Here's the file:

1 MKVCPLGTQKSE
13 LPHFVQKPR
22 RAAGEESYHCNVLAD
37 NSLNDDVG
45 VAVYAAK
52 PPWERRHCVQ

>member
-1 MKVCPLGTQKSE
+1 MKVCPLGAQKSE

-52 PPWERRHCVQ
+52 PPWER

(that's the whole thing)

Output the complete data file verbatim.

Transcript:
1 MKVCPLGTQKSE
13 LPHFVQKPR
22 RAAGEESYHCNVLAD
37 NSLNDDVG
45 VAVYAAK
52 PPWERRHCVQ

>member
-1 MKVCPLGTQKSE
+1 MKVCPLGAQKSE

-52 PPWERRHCVQ
+52 PPWER